One of the main benefits to using a layered template to create a scrapbook page is that you can “clip” your papers and photographs to a layer in the template. Your paper / photo will take on the size, shape and style of the layer it is clipped to without you having to cut or edit your paper. Using clipping masks this way allows you to quickly and easily add your layers to the template and to put your page together.
NOTE: If your template contains shadow styles on the layers, your own photos and papers will take on the shadow style of the layer they are clipped to too! This is a great way for beginners to learn about shadowing.
Here’s how to clip your paper or photo to a layer using a clipping mask:
- add a blank layer above the shape or photo layer you want to clip your new layer to
- place your paper or photo you want to clip on to that new layer
- with your paper or photo layer selected in the layer palette you can use any of these methods:
a) Use the shortcut key [holding down the ALT+Ctrl+G (PC) / OPT+Cmmd+G (Mac) . This will clip the photo/paper to the layer below.
b) Hold the alt/opt key and hover between the paper/photo new layer and the layer you want to clip it to. It will show a box with a little arrow. Right click with your mouse and the layer will clip to the one below.
c) Using the top tool bar and choosing layer, select “Create Clipping Mask” from the drop down menu Layer>Create Clipping Mask
These 3 ways will clip a paper, photo or adjustment layer to the layer below it in the Layers Palette.
NOTE: If you add a new photograph or paper layer in the wrong place in the layer stack, you can easily move the layer up and down by dragging the layer in the Layers Palette, by going to Layer>Arrange or by using the keyboard shortcuts (see Layer>Arrange for various shortcuts).
Once the paper or photo is clipped to the layer below, your layer palette will look like the layer palette here with the paper layer indented and the tiny down arrow showing. This shows that the paper is clipped to the gray rectangle below and has taken on the size, shape and position of that layer.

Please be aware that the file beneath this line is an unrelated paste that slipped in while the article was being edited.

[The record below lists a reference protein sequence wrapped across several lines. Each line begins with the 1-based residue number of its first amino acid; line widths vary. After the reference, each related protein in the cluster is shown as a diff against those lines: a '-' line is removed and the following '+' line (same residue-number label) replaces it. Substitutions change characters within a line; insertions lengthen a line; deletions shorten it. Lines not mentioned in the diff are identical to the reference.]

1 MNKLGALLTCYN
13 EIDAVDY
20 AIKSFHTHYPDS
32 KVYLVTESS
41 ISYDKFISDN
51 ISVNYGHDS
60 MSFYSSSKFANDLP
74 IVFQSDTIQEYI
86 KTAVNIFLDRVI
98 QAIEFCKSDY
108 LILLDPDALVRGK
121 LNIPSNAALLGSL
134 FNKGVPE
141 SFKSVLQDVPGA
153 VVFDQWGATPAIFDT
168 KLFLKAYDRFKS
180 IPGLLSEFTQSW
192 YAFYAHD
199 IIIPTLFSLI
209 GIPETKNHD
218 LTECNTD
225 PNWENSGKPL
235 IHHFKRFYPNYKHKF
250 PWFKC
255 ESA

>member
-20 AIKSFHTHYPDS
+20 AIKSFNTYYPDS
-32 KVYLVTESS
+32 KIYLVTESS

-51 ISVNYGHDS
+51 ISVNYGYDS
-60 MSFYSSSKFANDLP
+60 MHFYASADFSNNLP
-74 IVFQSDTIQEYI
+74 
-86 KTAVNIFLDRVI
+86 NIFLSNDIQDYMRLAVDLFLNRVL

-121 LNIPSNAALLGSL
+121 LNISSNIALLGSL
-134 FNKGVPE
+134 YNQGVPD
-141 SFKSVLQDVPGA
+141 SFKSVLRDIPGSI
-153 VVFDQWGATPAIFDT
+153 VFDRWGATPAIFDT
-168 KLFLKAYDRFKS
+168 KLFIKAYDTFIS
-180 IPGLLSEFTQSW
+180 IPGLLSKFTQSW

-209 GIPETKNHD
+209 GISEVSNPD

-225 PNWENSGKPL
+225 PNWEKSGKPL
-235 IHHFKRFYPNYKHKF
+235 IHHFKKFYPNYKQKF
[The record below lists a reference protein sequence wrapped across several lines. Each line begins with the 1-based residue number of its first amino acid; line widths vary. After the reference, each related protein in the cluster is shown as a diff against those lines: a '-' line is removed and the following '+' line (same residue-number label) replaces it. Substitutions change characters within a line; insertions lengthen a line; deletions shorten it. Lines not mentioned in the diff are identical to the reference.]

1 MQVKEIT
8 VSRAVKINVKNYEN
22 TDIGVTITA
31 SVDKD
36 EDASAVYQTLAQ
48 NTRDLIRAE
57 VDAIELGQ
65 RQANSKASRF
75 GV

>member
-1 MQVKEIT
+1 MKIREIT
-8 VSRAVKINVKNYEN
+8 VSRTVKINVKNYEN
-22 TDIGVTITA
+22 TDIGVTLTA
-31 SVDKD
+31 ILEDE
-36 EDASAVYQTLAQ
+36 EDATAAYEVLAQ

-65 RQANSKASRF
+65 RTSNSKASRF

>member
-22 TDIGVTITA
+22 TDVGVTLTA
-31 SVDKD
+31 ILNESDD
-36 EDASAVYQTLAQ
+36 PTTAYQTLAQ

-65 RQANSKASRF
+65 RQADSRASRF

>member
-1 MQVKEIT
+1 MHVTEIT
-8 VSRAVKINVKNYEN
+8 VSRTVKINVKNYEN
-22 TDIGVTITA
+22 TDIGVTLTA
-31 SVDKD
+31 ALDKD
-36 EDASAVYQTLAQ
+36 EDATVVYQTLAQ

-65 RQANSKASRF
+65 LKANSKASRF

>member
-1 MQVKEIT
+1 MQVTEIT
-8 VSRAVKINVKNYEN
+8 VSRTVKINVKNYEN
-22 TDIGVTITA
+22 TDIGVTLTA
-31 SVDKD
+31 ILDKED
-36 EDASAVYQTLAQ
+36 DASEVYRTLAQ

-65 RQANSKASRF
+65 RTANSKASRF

NOTE: If you are using an adjustment layer (for example a hue or a b/w layer) on a photo or paper, make sure that adjustment layer is clipped to the layer you want to alter, otherwise it will affect all layers below it in the Layers Palette.
Using this method, you can continue to add your photos, papers and elements to your template to build up your scrapbook page – clipping your layers to the template layers, or hiding the template layers as necessary.
My finished page
Here is the page I made with the template. As you can see, my layout looks slightly different then the template, but the “base” is still there. (I used Kate’s Scotland the Brave doodles and Weekend at Home Papers for this layout.)
Here’s the template and the finished page:
I replaced the hearts with some doodles, added more journaling and some extra doodles to the initial template design. (I also made the background paper using the thistle doodle and a blend mode to make it light like an overlay.)
As I didn’t use the hearts, I turned them off in my Layers Palette. The green and the blue papers are shown in the Layers Palette clipped to the template layers and then I just added my title, journaling, elements and shadowing.
My Layers Palette was very long so I posted the list here. You can see all the layers where the eye is not showing were the hearts, the title placeholder, the title shadowing and the journaling placeholder. These layers are not being used at all and can be deleted.
The slider is showing that you can use the slider to move down in the layer palette.
The layers with the little arrows show the clipping masks I used to put my page together and clip my papers and photo to the template layer.
One template, five ways
For the most part, I have used the template as is to create my page, but you can also alter templates to create many different designs your layouts. Here are some examples of quick alterations that create different compositions from the same initial template:
As you can see, that is the same template manipulated 5 different ways just by moving around the center items. You can make so many pages with just one template! You can also mix and match templates by taking items from one template and merging them with another to create something completely different.
As you can see from the monthly Template Challenges, there are many ways to use the same template to create different pages. The main thing is that you use templates as an aid to making your pages. Mix and match them and have fun with them!
I do hope that this helps with using templates and different things you can do with them!